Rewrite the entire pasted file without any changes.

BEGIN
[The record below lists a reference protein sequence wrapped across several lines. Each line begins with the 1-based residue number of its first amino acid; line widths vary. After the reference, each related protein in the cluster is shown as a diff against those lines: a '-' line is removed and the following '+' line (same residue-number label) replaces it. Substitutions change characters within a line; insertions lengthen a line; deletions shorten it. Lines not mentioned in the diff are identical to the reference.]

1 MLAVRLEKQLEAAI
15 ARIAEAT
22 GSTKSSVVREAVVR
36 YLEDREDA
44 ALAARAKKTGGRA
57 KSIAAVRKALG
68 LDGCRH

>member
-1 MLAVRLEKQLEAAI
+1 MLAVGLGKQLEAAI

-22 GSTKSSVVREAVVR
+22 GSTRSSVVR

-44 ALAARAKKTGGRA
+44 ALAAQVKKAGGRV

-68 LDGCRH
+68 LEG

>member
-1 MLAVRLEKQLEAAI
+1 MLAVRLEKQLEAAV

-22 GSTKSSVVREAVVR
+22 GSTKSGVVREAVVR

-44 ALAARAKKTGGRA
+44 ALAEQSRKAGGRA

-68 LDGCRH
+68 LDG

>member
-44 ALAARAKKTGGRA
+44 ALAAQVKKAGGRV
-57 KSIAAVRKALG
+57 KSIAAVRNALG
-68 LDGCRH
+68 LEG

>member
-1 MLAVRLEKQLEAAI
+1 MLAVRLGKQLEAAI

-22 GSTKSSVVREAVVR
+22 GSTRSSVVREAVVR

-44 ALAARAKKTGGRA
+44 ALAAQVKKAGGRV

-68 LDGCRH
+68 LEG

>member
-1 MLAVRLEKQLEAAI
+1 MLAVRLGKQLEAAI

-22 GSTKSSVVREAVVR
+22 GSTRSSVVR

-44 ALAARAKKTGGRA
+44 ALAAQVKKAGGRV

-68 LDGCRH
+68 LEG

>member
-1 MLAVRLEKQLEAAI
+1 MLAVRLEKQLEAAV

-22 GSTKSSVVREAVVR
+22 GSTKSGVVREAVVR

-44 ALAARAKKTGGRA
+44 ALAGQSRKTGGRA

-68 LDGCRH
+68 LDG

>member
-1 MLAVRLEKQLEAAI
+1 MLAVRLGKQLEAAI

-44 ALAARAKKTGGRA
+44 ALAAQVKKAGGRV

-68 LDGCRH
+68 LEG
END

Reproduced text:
[The record below lists a reference protein sequence wrapped across several lines. Each line begins with the 1-based residue number of its first amino acid; line widths vary. After the reference, each related protein in the cluster is shown as a diff against those lines: a '-' line is removed and the following '+' line (same residue-number label) replaces it. Substitutions change characters within a line; insertions lengthen a line; deletions shorten it. Lines not mentioned in the diff are identical to the reference.]

1 MLAVRLEKQLEAAI
15 ARIAEAT
22 GSTKSSVVREAVVR
36 YLEDREDA
44 ALAARAKKTGGRA
57 KSIAAVRKALG
68 LDGCRH

>member
-1 MLAVRLEKQLEAAI
+1 MLAVGLGKQLEAAI

-22 GSTKSSVVREAVVR
+22 GSTRSSVVR

-44 ALAARAKKTGGRA
+44 ALAAQVKKAGGRV

-68 LDGCRH
+68 LEG

>member
-1 MLAVRLEKQLEAAI
+1 MLAVRLEKQLEAAV

-22 GSTKSSVVREAVVR
+22 GSTKSGVVREAVVR

-44 ALAARAKKTGGRA
+44 ALAEQSRKAGGRA

-68 LDGCRH
+68 LDG

>member
-44 ALAARAKKTGGRA
+44 ALAAQVKKAGGRV
-57 KSIAAVRKALG
+57 KSIAAVRNALG
-68 LDGCRH
+68 LEG

>member
-1 MLAVRLEKQLEAAI
+1 MLAVRLGKQLEAAI

-22 GSTKSSVVREAVVR
+22 GSTRSSVVREAVVR

-44 ALAARAKKTGGRA
+44 ALAAQVKKAGGRV

-68 LDGCRH
+68 LEG

>member
-1 MLAVRLEKQLEAAI
+1 MLAVRLGKQLEAAI

-22 GSTKSSVVREAVVR
+22 GSTRSSVVR

-44 ALAARAKKTGGRA
+44 ALAAQVKKAGGRV

-68 LDGCRH
+68 LEG

>member
-1 MLAVRLEKQLEAAI
+1 MLAVRLEKQLEAAV

-22 GSTKSSVVREAVVR
+22 GSTKSGVVREAVVR

-44 ALAARAKKTGGRA
+44 ALAGQSRKTGGRA

-68 LDGCRH
+68 LDG

>member
-1 MLAVRLEKQLEAAI
+1 MLAVRLGKQLEAAI

-44 ALAARAKKTGGRA
+44 ALAAQVKKAGGRV

-68 LDGCRH
+68 LEG